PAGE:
Eric Rondeau 1 , Marie Scully 2 , Gema Ariceta 3 , Tom Barbour 4 , Spero Cataland 5 , Nils Heyne 6 , Yoshitaka Miyakawa 7 , Stephan Ortiz 8 , Eugene Swenson 9 , Marc Vallee 10 , Sung-Soo Yoon 11 , David Kavanagh 12 , Hermann Haller 13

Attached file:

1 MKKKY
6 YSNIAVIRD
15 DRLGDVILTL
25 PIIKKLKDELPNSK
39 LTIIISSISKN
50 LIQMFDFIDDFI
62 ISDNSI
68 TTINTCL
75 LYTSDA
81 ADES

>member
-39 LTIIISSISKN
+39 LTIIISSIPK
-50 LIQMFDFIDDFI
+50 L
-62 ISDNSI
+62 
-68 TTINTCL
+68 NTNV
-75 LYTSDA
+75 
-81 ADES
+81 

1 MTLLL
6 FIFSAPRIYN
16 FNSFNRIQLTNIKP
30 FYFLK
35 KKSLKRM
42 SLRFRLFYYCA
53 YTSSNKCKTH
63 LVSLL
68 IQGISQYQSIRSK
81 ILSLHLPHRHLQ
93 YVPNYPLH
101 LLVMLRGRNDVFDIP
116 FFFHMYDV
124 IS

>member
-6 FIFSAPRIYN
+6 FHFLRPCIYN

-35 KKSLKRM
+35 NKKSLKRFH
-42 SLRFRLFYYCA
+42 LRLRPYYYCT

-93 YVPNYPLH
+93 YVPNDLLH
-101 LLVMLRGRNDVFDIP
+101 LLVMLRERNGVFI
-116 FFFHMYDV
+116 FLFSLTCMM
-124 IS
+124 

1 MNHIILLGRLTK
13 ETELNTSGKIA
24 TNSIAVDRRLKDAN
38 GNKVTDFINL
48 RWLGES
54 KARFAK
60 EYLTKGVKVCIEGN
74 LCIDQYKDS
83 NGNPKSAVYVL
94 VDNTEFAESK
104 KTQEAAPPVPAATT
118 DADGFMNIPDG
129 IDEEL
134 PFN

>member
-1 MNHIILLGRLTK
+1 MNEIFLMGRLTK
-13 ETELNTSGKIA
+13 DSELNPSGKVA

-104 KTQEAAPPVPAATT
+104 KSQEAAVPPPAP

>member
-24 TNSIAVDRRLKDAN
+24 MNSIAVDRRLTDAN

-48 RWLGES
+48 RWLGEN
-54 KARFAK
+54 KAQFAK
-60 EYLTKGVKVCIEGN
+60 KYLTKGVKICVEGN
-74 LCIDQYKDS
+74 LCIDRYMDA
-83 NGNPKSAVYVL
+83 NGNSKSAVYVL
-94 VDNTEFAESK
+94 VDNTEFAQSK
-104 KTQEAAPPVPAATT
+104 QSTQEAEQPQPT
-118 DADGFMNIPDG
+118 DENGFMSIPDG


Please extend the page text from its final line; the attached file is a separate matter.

Ravulizumab is a long-acting C5 inhibitor engineered from eculizumab with increased elimination half-life, allowing an extended dosing interval from two to eight weeks. Here we evaluate the efficacy and safety of ravulizumab in adults with atypical hemolytic uremic syndrome presenting with thrombotic microangiopathy. In this global, phase 3, single arm study in complement inhibitor-naïve adults (18 years and older) who fulfilled diagnostic criteria for atypical hemolytic uremic syndrome, enrolled patients received ravulizumab through a 26-week initial evaluation period. The primary endpoint was complete thrombotic microangiopathy response defined as normalization of platelet count and lactate dehydrogenase and 25% or more improvement in serum creatinine. Secondary endpoints included changes in hematologic variables and renal function. Safety was also evaluated. Ravulizumab treatment resulted in an immediate, complete, and sustained C5 inhibition in all patients. Complete thrombotic microangiopathy response was achieved in 53.6% of patients. Normalization of platelet count, lactate dehydrogenase and 25% or more improvement in serum creatinine was achieved in 83.9%, 76.8% and 58.9% of patients, respectively. Improvement in estimated glomerular filtration rate by one or more stage was achieved in 68.1% of patients by day 183. No unexpected adverse events were reported across a safety analysis set of 58 patients. Four deaths occurred (three within one month of study initiation, including one in a patient excluded based on eligibility criteria after the first dose) with none considered treatment-related by the study investigator. Thus, treatment with ravulizumab once every eight weeks resulted in rapidly improved hematologic and renal endpoints with no unexpected adverse events in adults with atypical hemolytic uremic syndrome.